Air Source Heat Pumps (ASHPs) like the one in this customer’s home are an efficient (and environmentally friendly) way to heat and cool your home.

Since the early 2000s, our clients have asked us how to use solar to heat their homes. For years, that solution involved literally trapping the sun’s heat using solar thermal collectors and transferring it to water, which could then circulate using a radiant loop. No more!

Today, efficient air source heat pumps are the system of choice for both new construction and existing homes to heat and cool, with or without solar.

An air source heat pump uses the same technology as a geothermal heat pump, but since it uses ambient air as its source (hence ‘air source’) it is a much simpler project, and as a result, a smaller upfront investment. Heat pumps used to mainly be seen in the Mid-Atlantic or Southern States, but thanks to dramatic improvements in their low-temperature performance, they are being rapidly adopted in the Northeast. The latest generation of heat pumps can provide heating to temps as low as -17 Fahrenheit.

The vast majority of the systems we install are ductless, consisting of an outside compressor/evaporator and an inside air handler. The units are connected using copper refrigerant line and we triple evacuate the lines with a deep vacuum and dry nitrogen purge, before charging them with an advanced refrigerant for the most efficient and reliable installation.

Based on current grid electricity prices, it costs the equivalent of around $1.5/gallon of oil to heat with a heat pump, and using solar, as little as $1/gallon!

In cooling mode, a modern heat pump is roughly 1/2 the operating cost of a window unit air conditioner.

New England Heating Fuel Cost Comparison

The chart below compares average heating costs for different heating sources. Using recent average fuel prices in ME, MA, and NH, we can compare these fuel source by calculating their cost per million BTU (a unit of heat). You can see that it’s a lot more cost-effective for heat pumps to generate the same amount of heat as propane or oil heater, especially when powered by solar.

Fuel Source Cost per Unit Cost per Million BTUs*
Heat Pump Powered by Solar $0.08 / kWh $9.40
Heat Pump Powered by Grid $0.21 / kWh $24.60
Propane (2022 NE average) $3.89 / gallon $53.30
Heating Oil (2022 NE average) $4.95 / gallon $54.90


*Assumes typical oil boiler operating at 65% efficiency, propane at 80% efficiency, and heat pump at 250% efficiency (COP of 2.5). Solar PV kilowatt-hour cost of 8 cents per kilowatt-hour over 25-year timeframe based on typical pricing economics of a 8.5kw + system. Economics are estimates and subject to the local cost of oil, propane, and electricity.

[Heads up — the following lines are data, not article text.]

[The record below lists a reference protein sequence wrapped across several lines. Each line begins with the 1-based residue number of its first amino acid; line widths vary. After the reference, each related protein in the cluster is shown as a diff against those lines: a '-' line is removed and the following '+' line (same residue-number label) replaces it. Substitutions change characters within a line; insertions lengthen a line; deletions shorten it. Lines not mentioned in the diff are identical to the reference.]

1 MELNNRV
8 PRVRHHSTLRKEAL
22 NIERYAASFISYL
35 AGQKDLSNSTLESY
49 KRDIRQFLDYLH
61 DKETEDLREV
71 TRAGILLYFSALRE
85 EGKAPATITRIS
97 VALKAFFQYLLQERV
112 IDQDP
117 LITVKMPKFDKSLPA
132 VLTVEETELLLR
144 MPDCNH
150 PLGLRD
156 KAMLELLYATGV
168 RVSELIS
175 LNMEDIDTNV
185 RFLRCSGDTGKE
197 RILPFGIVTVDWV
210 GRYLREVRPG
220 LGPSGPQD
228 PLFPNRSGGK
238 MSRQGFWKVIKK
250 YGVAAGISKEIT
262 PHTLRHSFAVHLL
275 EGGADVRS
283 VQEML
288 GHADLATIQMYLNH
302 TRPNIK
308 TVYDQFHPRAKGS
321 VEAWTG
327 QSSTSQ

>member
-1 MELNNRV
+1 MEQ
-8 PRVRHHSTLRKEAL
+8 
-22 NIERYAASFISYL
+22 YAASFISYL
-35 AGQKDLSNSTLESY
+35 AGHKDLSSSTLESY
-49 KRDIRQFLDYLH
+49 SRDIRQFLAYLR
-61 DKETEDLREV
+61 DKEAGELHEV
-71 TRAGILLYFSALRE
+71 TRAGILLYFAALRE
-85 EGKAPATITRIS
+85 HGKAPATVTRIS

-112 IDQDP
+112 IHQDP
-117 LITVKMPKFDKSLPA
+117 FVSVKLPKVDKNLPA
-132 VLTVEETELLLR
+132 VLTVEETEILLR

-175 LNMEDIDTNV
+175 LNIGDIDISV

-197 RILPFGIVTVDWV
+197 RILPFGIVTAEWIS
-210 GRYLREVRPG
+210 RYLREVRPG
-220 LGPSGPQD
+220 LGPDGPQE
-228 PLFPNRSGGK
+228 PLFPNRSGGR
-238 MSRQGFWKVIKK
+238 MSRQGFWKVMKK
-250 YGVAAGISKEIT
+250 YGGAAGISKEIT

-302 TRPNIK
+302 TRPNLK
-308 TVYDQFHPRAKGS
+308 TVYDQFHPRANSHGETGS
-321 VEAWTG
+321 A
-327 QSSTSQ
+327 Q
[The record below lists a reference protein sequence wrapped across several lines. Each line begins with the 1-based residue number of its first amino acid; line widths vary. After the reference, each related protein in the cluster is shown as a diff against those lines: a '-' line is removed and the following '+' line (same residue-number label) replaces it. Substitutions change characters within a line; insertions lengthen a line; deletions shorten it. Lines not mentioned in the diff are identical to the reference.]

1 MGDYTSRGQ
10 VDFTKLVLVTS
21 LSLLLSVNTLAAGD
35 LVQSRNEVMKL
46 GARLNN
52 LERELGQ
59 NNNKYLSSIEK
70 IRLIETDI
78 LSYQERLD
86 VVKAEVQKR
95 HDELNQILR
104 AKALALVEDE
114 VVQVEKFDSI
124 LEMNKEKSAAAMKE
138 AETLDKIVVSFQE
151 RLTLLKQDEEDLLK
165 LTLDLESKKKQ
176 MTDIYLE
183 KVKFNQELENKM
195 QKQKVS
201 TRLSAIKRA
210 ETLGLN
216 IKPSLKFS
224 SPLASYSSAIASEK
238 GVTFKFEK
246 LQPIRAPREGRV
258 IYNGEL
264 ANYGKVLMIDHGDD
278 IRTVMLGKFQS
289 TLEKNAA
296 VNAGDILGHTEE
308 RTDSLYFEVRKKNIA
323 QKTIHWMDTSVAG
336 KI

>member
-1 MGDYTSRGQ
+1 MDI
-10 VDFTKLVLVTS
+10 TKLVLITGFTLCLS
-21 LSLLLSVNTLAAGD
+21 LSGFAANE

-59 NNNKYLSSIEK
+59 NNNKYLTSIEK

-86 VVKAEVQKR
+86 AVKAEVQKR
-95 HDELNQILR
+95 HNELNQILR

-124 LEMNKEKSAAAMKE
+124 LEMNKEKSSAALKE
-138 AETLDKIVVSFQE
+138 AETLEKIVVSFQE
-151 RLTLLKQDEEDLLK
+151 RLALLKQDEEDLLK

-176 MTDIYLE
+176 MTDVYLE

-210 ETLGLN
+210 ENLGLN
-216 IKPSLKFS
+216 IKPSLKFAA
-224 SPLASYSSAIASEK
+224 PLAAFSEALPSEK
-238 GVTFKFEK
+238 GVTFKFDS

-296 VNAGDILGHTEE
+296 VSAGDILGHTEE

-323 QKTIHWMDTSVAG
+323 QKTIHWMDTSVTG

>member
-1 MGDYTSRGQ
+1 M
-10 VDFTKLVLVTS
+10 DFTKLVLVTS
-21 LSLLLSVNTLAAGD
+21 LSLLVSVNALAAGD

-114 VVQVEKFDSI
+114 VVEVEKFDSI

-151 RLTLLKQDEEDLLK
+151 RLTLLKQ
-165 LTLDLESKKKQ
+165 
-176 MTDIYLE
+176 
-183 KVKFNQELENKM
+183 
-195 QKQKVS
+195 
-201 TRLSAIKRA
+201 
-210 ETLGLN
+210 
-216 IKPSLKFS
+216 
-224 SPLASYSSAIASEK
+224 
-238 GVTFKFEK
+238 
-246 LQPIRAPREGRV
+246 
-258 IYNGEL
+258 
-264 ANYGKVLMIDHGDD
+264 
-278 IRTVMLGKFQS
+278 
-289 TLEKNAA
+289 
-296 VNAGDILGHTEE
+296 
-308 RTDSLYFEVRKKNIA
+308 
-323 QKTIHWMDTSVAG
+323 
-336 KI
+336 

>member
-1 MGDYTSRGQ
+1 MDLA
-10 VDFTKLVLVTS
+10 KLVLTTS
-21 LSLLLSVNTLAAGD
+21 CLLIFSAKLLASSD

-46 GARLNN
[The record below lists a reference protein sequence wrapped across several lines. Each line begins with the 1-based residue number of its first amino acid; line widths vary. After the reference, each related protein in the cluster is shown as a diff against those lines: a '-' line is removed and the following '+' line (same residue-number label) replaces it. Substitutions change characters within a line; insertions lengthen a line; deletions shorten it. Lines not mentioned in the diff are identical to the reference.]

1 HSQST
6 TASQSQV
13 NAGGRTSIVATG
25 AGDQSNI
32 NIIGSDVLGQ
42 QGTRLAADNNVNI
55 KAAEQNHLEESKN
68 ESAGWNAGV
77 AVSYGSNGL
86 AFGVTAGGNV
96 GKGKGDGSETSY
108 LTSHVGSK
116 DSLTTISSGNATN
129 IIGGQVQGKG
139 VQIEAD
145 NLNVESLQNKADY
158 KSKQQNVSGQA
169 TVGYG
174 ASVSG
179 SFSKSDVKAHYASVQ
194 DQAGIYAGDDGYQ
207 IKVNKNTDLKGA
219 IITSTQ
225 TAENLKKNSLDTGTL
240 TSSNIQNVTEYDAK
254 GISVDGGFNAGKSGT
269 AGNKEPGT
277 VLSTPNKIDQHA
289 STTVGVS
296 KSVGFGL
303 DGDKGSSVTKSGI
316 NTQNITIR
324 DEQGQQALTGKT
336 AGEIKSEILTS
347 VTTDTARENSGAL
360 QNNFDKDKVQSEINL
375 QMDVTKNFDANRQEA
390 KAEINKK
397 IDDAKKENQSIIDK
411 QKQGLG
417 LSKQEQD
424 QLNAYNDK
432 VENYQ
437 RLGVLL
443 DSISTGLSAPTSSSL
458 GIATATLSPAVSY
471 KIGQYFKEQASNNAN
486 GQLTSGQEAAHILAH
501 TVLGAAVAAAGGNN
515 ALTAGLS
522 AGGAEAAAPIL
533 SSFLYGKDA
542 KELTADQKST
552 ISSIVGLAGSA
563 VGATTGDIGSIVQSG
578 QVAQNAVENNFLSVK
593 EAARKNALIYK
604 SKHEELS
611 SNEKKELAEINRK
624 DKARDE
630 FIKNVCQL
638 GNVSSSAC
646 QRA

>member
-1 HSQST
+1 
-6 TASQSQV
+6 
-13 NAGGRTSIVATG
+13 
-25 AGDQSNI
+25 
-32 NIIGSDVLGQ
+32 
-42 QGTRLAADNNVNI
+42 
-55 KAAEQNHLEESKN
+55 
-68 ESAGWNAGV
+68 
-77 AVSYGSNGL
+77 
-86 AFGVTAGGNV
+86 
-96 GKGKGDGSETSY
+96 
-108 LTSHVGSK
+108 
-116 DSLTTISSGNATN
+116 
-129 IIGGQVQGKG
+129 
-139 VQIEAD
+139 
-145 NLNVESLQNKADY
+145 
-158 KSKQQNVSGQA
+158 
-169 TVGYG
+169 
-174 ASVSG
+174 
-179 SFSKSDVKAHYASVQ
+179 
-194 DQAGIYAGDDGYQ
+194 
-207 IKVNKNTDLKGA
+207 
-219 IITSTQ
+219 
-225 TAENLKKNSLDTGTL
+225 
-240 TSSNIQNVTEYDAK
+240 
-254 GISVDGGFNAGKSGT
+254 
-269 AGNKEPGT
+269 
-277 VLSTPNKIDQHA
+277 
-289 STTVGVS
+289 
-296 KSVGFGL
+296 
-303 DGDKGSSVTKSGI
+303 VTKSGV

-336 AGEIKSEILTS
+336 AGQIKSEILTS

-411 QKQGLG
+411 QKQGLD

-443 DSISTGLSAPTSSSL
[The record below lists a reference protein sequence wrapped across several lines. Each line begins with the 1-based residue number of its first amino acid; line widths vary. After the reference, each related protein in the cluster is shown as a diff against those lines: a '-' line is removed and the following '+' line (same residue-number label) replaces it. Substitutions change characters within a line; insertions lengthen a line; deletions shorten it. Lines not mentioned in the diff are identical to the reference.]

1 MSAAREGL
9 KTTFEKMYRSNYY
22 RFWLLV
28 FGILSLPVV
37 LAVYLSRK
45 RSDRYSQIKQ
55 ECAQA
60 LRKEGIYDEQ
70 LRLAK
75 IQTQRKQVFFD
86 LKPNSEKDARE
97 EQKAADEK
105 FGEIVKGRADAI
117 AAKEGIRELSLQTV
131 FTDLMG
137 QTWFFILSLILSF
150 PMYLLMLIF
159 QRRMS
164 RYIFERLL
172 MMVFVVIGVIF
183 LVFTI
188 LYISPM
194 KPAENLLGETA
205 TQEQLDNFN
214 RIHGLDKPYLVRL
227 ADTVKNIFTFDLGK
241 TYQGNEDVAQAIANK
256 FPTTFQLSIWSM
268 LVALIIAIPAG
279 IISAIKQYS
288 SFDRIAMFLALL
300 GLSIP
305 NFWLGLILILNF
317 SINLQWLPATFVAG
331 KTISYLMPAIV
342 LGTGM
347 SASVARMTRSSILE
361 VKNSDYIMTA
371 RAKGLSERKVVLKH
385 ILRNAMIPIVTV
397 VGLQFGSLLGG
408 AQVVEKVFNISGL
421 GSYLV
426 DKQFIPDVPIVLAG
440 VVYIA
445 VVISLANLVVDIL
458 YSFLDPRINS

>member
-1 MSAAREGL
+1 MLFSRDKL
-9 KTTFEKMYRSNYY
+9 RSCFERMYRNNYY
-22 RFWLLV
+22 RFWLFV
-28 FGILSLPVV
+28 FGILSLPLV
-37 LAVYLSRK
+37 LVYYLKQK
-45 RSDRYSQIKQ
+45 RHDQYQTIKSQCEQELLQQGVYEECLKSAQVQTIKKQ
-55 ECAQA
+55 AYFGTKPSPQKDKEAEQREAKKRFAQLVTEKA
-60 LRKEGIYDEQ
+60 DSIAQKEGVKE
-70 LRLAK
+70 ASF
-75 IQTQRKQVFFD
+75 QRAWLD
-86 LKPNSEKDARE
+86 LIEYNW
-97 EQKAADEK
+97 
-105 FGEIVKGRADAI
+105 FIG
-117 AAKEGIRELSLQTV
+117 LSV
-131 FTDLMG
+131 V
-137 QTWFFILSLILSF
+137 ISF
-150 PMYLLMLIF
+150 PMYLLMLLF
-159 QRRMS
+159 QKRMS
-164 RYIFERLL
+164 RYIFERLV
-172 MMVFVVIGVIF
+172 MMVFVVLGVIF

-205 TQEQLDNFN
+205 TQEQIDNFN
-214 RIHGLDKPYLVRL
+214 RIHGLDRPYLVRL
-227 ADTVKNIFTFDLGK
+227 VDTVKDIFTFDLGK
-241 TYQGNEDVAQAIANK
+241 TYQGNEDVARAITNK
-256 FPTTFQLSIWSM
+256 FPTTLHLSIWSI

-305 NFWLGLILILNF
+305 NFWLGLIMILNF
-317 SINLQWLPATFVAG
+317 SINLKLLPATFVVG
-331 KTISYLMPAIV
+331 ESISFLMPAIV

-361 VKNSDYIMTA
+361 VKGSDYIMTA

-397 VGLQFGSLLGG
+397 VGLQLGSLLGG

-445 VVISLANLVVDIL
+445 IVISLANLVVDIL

Learn more about heat pumps on our dedicated page: Solar-Powered Heat Pumps

Water Heating with Solar

Water heating may not be the ‘sexiest’ application of solar technology, but it is one of the most cost-effective and powerful. For a home heating domestic hot water with an oil-fired boiler, you can save more than 300 gallons of oil per year for an average family of four by switching to solar hot water!

Like with heat pumps, the preferred way to get solar hot water in 2017 is to install a solar electric system, and then generate electricity which can be used to power an electric water heater. However, instead of any big-box store water heater, we strongly recommend a well-made Heat Pump Water Heater (HPWH) which offers an incredible combination of efficiency and convenience.

Some facts about Heat Pump Water Heaters

  • Instead of MAKING heat, they simply move it from one place to another, making them much more efficient than conventional electric water heaters, or other ways to make hot water.
  • While they make heat, they also help dehumidify the room they are in.
  • Highly insulated, meaning the energy you do use for hot water is not wasted in ‘standby losses’ as the tank sits idle.
  • Available in large tank sizes, which means that you can easily meet the needs of a 4+ person household with a heat pump water heater.
  • Many states have cash rebates for installing them.
  • One of the only water heating systems that can be solar powered!

Solar + Heat = Economic Powerhouse

We spoke earlier about the great economic opportunity of going solar. Well, when you combine the good economics of solar electricity, with added benefits by reducing fossil fuel use, the effect is even more powerful! Combine solar electricity with efficient electric heating and cooling equipment, to be both more comfortable in your home, and more comfortable with your wallet.

The next chapter, SOLAR POWER CAN BE STORED FOR LATER USE, goes over the advances in energy storage technologies and pricing that have made battery storage a viable option for backing up your home in case the grid goes down.

To Chapter 4

To Chapter 6

Warming up to solar energy yet?

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